were operating. Should they doubt the authenticity of this cable? No, that was not reasonable. The Consul at Zanzibar was a very reliable person, and his information could be accepted without doubt. It was further corroborated by later telegrams. It was really in the center of the region of Kilimanjaro in the African Wamasai, a little under the equatorial line, where the engineers of the N.P.P.A. were going to accomplish their gigantic works.
How could they have secretly reached this lost country, at the foot of the celebrated mountain, discovered in 1849 by Drs. Rebviani and Krapf, ascended by the travellers Otto Ehlers and Abbot? How were they able to establish their workshops there, erect a foundry and bring a large number of help, or at least enough to succeed? How had they been able to establish friendly relations with the dangerous tribes of the country and their sover[e]igns, as cunning as they were cruel? This we do not know. And perhaps it would never be known, as there were only a few days left before the 22d of September would arrive. J.T. Maston heard from Mrs. Evangelina Scorbitt that the mystery of Kilimanjaro had been unveiled by a telegram sent from Zanzibar. “Great Scott!” he exclaimed, sawing the air with his iron hand. “Well, we do not travel by telegram yet, nor by the telephone, and in six days the matter will be finished.”
Those who saw and heard this remarkable man utter these words were astonished at the energy in the old gunner.
J.T. Maston was right. There was no time left to send agents to Wamasai with orders to arrest President Barbicane. They would even have been too late had they departed from Algiers or Egypt, even from Aden, Madagascar, or Zanzibar, as they would have met thousands of difficulties in this mountainous region, and perhaps they would have met with an army composed of followers of the Sultan, who was interested in the matter. Therefore all hope of preventing this operation had to be given up. But if prevention was impossible nothing seemed more easy than the figuring out of the terrible consequences, as the exact situation of “x” was now known.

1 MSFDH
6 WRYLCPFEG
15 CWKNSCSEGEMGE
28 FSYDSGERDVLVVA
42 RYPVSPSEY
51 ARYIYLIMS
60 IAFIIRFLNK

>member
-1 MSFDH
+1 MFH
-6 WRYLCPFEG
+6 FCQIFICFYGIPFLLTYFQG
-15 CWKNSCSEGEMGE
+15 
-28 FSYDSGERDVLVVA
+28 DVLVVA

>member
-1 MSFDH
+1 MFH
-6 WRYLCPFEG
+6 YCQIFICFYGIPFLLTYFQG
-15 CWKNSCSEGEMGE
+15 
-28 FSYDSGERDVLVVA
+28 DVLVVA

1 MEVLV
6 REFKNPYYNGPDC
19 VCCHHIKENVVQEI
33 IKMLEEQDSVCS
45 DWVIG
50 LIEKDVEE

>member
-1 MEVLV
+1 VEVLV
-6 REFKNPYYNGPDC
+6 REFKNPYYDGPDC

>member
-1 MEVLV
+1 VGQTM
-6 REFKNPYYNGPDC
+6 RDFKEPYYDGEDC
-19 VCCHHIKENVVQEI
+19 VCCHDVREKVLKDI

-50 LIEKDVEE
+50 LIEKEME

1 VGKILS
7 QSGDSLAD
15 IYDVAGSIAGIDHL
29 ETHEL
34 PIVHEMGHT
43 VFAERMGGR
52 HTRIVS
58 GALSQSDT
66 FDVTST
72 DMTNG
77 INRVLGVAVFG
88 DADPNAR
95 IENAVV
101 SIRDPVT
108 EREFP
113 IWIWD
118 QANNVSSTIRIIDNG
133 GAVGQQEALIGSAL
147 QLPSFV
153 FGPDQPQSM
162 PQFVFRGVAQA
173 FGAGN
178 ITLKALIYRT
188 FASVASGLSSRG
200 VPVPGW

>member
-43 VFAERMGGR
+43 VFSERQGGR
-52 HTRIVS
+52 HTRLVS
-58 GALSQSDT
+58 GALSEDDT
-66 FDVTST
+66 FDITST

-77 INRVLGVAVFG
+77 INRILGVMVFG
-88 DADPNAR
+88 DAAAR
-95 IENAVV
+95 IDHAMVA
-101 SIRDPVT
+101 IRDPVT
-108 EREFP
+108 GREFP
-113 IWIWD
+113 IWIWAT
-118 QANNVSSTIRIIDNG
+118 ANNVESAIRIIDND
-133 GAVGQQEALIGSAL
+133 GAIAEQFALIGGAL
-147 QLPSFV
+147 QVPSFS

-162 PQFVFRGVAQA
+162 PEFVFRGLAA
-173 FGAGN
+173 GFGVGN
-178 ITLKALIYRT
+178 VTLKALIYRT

This problem was difficult enough, but all algebraists and mathematicians of large reputation ought to be able to solve it. As the cable of the Consul of Zanzibar had been sent direct to the Minister of State at Washington, the Federal Government wanted to keep it secret at first. They wished as well that its contents were published all over the country, so that they could indicate what the results would be of this displacement of the axis and the uprising of the oceans, and thus the inhabitants of the world might learn which place of refuge was open to them according to the section of the globe in which they lived. And it is easy to understand how anxious the people were to learn their fate.
On the 14th of September the cable dispatch was sent to the office of the Observatory at Washington, with orders to figure out the final consequences upon geographical locations. Two days afterwards the problem was all worked out. The Old World was notified of the results by cable and the New World by telegram. After this calculation had been published by thousands of papers, it was the only thing talked of in the great cities and everywhere. What will happen?
This was the question which everybody was asking at every point of the globe.
The following was the notice made by the Observatory at Washington:
The operation which is being tried by President Barbicane and Capt. Nicholl is as follows:
The production of a recoil, on the 22d of September, at midnight, by means of a cannon a million times larger in volume than the cannon of twenty-seven centimetres, throwing a projectile of 180,000 tons, with a powder giving it a velocity of 2,800 kilometres.
Now, if this shooting takes place below the equatorial line, nearly on the thirty-fourth degree of latitude west of the meridian of Paris, at the foot of Kilimanjaro, and if it is directed towards the south, these are the mechanical effects which it will have on the earth’s sphere: Instantly, in consequence of the shock acting with the daily movement a new axis will be formed and, as the old axis will be displaced to the amount of twenty-three degrees and twenty-eight minutes, according to the figures obtained by J.T.